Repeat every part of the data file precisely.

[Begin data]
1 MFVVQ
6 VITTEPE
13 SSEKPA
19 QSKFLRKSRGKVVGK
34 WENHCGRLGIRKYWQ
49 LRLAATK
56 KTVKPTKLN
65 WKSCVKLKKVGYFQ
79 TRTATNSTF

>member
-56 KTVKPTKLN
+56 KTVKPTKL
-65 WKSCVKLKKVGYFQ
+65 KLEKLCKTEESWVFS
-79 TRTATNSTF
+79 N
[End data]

1 MFVVQ
6 VITTEPE
13 SSEKPA
19 QSKFLRKSRGKVVGK
34 WENHCGRLGIRKYWQ
49 LRLAATK
56 KTVKPTKLN
65 WKSCVKLKKVGYFQ
79 TRTATNSTF

>member
-56 KTVKPTKLN
+56 KTVKPTKL
-65 WKSCVKLKKVGYFQ
+65 KLEKLCKTEESWVFS
-79 TRTATNSTF
+79 N